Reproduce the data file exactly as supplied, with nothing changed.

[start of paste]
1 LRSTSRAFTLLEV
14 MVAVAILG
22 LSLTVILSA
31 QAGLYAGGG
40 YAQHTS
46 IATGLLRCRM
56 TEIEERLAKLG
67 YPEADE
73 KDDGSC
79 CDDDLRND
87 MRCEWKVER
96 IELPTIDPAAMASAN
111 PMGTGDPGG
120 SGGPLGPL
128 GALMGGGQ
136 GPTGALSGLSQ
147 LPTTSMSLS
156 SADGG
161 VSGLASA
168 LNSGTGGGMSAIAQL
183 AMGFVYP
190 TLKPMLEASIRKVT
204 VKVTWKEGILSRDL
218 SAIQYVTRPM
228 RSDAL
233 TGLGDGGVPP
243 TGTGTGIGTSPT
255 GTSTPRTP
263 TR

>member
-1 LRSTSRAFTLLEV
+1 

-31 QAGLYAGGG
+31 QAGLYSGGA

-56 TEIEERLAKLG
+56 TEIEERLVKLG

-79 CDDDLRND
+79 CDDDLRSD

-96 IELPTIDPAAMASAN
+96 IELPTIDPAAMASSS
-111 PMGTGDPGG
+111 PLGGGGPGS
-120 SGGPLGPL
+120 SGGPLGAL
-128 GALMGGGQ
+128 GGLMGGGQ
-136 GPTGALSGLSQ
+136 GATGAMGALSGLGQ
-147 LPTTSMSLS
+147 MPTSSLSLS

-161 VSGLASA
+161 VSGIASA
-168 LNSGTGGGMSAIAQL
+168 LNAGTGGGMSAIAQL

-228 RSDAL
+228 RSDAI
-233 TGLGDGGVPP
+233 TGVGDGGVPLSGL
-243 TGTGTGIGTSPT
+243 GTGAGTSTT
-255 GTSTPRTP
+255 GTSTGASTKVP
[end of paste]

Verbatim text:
1 LRSTSRAFTLLEV
14 MVAVAILG
22 LSLTVILSA
31 QAGLYAGGG
40 YAQHTS
46 IATGLLRCRM
56 TEIEERLAKLG
67 YPEADE
73 KDDGSC
79 CDDDLRND
87 MRCEWKVER
96 IELPTIDPAAMASAN
111 PMGTGDPGG
120 SGGPLGPL
128 GALMGGGQ
136 GPTGALSGLSQ
147 LPTTSMSLS
156 SADGG
161 VSGLASA
168 LNSGTGGGMSAIAQL
183 AMGFVYP
190 TLKPMLEASIRKVT
204 VKVTWKEGILSRDL
218 SAIQYVTRPM
228 RSDAL
233 TGLGDGGVPP
243 TGTGTGIGTSPT
255 GTSTPRTP
263 TR

>member
-1 LRSTSRAFTLLEV
+1 

-31 QAGLYAGGG
+31 QAGLYSGGA

-56 TEIEERLAKLG
+56 TEIEERLVKLG

-79 CDDDLRND
+79 CDDDLRSD

-96 IELPTIDPAAMASAN
+96 IELPTIDPAAMASSS
-111 PMGTGDPGG
+111 PLGGGGPGS
-120 SGGPLGPL
+120 SGGPLGAL
-128 GALMGGGQ
+128 GGLMGGGQ
-136 GPTGALSGLSQ
+136 GATGAMGALSGLGQ
-147 LPTTSMSLS
+147 MPTSSLSLS

-161 VSGLASA
+161 VSGIASA
-168 LNSGTGGGMSAIAQL
+168 LNAGTGGGMSAIAQL

-228 RSDAL
+228 RSDAI
-233 TGLGDGGVPP
+233 TGVGDGGVPLSGL
-243 TGTGTGIGTSPT
+243 GTGAGTSTT
-255 GTSTPRTP
+255 GTSTGASTKVP